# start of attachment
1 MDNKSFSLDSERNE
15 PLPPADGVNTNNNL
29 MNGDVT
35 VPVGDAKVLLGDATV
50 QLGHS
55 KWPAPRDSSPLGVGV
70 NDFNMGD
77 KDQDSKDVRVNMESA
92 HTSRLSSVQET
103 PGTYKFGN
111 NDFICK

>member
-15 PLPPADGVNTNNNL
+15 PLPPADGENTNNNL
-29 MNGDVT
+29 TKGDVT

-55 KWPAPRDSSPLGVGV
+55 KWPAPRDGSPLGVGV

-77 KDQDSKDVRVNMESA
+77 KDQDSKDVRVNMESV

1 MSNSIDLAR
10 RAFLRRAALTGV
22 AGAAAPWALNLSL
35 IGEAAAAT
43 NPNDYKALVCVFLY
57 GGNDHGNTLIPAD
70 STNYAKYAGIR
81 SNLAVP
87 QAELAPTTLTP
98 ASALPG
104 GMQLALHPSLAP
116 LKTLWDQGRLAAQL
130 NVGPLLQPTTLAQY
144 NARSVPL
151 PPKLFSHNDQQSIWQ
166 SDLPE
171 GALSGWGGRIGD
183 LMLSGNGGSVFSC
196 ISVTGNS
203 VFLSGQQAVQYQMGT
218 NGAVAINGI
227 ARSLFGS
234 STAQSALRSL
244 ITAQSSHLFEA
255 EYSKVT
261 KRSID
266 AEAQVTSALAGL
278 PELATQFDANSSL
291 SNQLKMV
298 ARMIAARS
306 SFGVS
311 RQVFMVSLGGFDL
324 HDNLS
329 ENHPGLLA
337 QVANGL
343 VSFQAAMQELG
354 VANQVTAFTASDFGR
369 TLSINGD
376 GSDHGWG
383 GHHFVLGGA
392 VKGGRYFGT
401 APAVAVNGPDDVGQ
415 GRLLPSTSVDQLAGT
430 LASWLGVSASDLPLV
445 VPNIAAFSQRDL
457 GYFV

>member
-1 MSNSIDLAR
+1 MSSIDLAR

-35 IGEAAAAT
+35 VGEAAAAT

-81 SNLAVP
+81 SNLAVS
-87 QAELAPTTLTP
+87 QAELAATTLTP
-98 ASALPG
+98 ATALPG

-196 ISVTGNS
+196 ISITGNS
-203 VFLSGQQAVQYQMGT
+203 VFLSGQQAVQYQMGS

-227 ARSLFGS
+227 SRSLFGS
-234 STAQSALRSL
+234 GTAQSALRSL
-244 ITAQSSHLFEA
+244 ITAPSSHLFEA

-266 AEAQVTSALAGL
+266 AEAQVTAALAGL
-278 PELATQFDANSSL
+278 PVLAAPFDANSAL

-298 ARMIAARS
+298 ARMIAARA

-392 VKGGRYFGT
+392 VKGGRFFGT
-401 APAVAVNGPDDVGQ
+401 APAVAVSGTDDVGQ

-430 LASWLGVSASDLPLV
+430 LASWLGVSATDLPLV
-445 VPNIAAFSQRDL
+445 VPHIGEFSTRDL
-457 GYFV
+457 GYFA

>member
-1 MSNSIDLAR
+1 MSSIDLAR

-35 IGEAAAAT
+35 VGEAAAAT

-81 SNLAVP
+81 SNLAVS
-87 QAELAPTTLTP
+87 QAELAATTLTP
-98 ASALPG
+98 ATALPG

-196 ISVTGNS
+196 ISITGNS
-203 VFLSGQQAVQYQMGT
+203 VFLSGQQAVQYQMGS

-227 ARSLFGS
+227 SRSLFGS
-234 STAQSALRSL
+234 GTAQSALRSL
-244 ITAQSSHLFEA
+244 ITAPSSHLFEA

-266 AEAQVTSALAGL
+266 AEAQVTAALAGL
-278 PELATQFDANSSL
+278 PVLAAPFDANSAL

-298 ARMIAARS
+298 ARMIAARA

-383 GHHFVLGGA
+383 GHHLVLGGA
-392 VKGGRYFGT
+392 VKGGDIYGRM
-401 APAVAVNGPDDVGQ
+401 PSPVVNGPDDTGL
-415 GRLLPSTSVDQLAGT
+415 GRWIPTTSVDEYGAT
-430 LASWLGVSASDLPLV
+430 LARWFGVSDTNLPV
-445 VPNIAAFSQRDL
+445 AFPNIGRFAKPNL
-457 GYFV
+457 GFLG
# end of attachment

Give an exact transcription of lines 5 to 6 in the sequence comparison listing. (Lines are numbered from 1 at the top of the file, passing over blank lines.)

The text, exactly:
50 QLGHS
55 KWPAPRDSSPLGVGV